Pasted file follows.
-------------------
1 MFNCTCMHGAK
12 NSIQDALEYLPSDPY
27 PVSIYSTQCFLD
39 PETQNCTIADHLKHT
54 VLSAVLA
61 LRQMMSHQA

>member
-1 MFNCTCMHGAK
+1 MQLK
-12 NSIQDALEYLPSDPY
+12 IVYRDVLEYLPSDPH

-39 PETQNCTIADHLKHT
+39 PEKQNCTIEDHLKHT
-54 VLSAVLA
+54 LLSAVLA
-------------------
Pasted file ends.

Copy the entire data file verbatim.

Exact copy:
1 MFNCTCMHGAK
12 NSIQDALEYLPSDPY
27 PVSIYSTQCFLD
39 PETQNCTIADHLKHT
54 VLSAVLA
61 LRQMMSHQA

>member
-1 MFNCTCMHGAK
+1 MQLK
-12 NSIQDALEYLPSDPY
+12 IVYRDVLEYLPSDPH

-39 PETQNCTIADHLKHT
+39 PEKQNCTIEDHLKHT
-54 VLSAVLA
+54 LLSAVLA